Staples parents attend Back to School Night in-person for the first time in two years


Photo by Ava Cordella ’24

On Sept. 13, parents of students in grades 11 and 12 leave the SHS building after meeting with their children’s teachers on Back to School Night. BTSN consisted of teachers introducing themselves as well as discussing their goals for the upcoming school year to parents.

Staples “Back to School Night” (BTSN) was held in-person after two years of it being virtual due to COVID-19. Parents came to the Staples high school (SHS) campus from 6:30-8:30 p.m. either on Thursday, Sept. 8 for parents of ninth and 10th graders or Tuesday, Sept. 13 for those of 11th and 12th graders. 

At this year’s BTSN, parents followed a schedule, in which they started with a 25-minute greeting speech from Principal Stafford W. Thomas, Jr. then attended 10-minute meetings with each of their child’s teachers in their designated classrooms starting with period one and going numerically through to period eight with a five minute passing time in between. 

During their child’s free period, parents had the opportunity to go outside of the auditorium for snacks and meet Principal Thomas as well as the assistant principals. Parents also had the option of going to the counseling office to talk to the school’s counselors.

“I always love attending back-to-school nights,” Berna Merih, a Staples parent said. “It is not only learning about the courses and meeting with the teachers but getting a glimpse of the high school experience.”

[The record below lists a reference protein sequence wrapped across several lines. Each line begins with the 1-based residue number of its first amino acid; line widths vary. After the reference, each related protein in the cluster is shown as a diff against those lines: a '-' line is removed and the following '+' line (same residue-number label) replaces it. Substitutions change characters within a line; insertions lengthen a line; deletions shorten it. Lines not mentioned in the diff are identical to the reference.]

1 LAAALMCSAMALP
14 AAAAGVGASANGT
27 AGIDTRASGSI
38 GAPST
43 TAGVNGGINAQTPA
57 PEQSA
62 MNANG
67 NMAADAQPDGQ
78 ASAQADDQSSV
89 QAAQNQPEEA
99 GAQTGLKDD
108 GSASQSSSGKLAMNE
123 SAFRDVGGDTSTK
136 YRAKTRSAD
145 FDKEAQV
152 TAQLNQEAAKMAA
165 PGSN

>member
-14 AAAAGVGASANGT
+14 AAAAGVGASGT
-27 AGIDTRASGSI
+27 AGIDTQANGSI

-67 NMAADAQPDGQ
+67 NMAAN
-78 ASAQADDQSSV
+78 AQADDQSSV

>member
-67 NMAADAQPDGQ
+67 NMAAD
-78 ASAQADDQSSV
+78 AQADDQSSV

Kevin Cuccaro, a math teacher at Staples, see’s BTSN as a way for parents to get a sense of what a normal school day is like for their children.

“I think it’s important for parents to get a perspective of what their children’s day looks like and the size of the school and how much energy and effort it takes to navigate it,” Cuccaro said. “And also that they can be impressed at their children’s success at doing so.” 

I think it’s important for parents to get a perspective of what their children’s day looks like and the size of the school and how much energy and effort it takes to navigate it

— Kevin Cuccaro, Staples math teacher

During virtual BTSN’s, teachers would either livestream or pre-record a video of themselves for parents to watch. 

“It was a necessary substitution,” Jesse Bauks, an English teacher at Staples said. “Yes it can be a pain, for lack of a better word, especially for some families or teachers you know with younger kids or things like that to come back to school but I think it is worthwhile for sure.”

Merih is grateful that she was still able to attend BTSN, even if it was virtually, however, is aware of the missed opportunities that come with it.

“We bumped into some parents we knew and chatted while walking in between the sessions,” Merih said. “Seeing the teachers in their own rooms and sitting on the children’s desks are great experiences compared to watching recordings limited to a rather small rectangle screen.” 

Merih especially appreciates the social interaction parents and teachers are able to experience when BTSN takes place in-person.

“I find them very important in terms of forming a bridge between the school and the parents.” Merih said. “I always come back home feeling grateful that we have such a great school and amazing teachers.”